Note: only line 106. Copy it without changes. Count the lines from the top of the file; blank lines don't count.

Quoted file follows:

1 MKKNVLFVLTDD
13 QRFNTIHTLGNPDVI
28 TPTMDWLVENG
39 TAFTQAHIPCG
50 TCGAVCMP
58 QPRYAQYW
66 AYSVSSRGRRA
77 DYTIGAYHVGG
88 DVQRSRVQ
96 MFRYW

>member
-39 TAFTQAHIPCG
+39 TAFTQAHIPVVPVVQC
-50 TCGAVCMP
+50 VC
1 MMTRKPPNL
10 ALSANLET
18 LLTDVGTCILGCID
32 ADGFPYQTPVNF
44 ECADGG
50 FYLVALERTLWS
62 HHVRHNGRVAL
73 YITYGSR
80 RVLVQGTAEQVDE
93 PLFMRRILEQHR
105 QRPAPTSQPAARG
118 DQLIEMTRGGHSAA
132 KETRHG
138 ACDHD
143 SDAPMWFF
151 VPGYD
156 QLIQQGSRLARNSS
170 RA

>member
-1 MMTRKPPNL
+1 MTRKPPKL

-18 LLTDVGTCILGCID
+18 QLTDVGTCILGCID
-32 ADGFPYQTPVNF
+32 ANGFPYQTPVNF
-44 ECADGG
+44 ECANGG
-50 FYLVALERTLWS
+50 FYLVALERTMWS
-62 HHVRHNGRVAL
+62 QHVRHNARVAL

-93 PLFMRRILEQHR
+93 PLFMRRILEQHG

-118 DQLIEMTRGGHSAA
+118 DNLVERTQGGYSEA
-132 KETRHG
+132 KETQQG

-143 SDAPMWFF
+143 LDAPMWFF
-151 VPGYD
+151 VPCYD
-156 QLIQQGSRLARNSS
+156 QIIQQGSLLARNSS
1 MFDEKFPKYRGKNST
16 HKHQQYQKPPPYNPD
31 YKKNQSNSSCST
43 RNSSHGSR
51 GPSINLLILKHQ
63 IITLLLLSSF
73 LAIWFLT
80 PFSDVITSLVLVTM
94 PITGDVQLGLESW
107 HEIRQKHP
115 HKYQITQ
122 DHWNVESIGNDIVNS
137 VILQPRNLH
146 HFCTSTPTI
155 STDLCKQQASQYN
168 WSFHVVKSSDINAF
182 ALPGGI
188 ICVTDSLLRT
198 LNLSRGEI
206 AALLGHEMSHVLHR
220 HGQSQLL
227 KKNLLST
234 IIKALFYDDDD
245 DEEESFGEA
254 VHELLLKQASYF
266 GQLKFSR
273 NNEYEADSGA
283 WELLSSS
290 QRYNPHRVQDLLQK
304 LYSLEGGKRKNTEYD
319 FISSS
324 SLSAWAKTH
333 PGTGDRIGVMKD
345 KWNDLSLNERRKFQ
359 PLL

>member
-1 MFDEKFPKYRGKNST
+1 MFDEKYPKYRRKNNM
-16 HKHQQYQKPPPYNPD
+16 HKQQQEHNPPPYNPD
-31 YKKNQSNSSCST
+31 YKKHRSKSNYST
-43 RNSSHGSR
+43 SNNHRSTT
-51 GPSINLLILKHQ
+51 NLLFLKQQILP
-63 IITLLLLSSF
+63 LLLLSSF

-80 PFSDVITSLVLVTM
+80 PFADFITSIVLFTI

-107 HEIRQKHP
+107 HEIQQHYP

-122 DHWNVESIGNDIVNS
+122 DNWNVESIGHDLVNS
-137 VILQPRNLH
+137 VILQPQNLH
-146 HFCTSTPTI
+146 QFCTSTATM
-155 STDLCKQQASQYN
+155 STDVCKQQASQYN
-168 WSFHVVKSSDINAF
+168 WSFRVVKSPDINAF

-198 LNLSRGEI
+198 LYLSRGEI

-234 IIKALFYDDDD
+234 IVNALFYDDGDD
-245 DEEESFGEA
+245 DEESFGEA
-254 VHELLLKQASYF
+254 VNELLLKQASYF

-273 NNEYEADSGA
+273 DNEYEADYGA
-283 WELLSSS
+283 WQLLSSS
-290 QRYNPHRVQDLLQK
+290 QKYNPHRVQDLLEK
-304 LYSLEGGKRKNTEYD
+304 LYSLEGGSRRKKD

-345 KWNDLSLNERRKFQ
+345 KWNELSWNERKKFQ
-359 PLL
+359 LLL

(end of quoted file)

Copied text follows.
+63 LLLLSSF